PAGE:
“Beloved, let us love one another, for love is of God; and everyone who loves is born of God and knows God. He who does not love does not know God, for God is love.” (1 John 4:7-8)
In life, it is easy to love those who agree with us and support our beliefs. When we surround ourselves with like-minded individuals, we feel comfortable and at ease. However, when we encounter someone with opposing views, we may feel defensive, which can lead to conflict.
As Christians, how are we supposed to handle these kinds of situations? We are called to love everyone, but sometimes, it is easier said than done. This is especially true when we have been hurt by someone else.
Luke 6:27 says, “But to you who are willing to listen, I say, love your enemies! Do good to those who hate you.” This may seem backwards, but as followers of Christ, it is what we are called to do. Rather than seeking revenge with harsh words, we can rise above and show love.
Jesus gave us the perfect example of what it means to choose love, even when it seems to not make sense. After all, He died for our sins so that we might have eternal life, even though He was innocent. Romans 5:8 says, “But God showed his great love for us by sending Christ to die for us while we were still sinners.”
Throughout our lives, we will encounter people who are hard to love. Whether they have hurt us with their words or simply disagree with us, it is tempting to deem them as “unlovable.” However, when we do this, we fail to acknowledge that we are all sinners in need of a Savior. We are all seen as equal in God’s eyes. Therefore, we should never think that we are above anyone else.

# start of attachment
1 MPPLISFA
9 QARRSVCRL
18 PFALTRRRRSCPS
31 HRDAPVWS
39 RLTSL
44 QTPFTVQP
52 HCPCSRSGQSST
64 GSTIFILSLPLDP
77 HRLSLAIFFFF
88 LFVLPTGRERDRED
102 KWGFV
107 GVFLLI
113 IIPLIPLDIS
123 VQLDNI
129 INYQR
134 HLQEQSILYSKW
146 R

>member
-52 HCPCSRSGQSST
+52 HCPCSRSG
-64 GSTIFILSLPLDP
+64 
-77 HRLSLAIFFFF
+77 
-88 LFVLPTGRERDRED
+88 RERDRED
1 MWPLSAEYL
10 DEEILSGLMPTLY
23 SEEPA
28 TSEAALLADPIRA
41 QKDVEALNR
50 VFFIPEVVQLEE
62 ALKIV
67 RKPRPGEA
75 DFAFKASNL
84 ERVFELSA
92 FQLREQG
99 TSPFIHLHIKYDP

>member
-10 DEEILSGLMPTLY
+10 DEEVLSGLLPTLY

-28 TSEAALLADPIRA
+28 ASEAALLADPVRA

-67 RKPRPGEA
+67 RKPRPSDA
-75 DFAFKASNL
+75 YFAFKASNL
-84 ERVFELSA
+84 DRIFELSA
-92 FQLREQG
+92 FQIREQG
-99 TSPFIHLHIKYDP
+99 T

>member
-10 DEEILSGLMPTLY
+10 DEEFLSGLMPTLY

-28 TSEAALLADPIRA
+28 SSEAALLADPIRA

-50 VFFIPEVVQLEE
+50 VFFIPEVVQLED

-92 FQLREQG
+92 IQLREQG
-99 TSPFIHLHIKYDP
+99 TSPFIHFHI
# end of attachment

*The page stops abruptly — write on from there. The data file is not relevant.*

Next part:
When we are having a hard time loving others, we can remember the sacrifice Christ made for us. In addition, we can call upon His strength when facing difficulties. When we ask for wisdom, God will come through and empower us to show Christ-like love to others.
At Grand Canyon University, we strive to honor Christ in all we do. To learn about GCU’s Christian identity and heritage, visit our website or request more information by using the button at the top of this page.
The views and opinions expressed in this article are those of the author’s and do not necessarily reflect the official policy or position of Grand Canyon University. Any sources cited were accurate as of the publish date.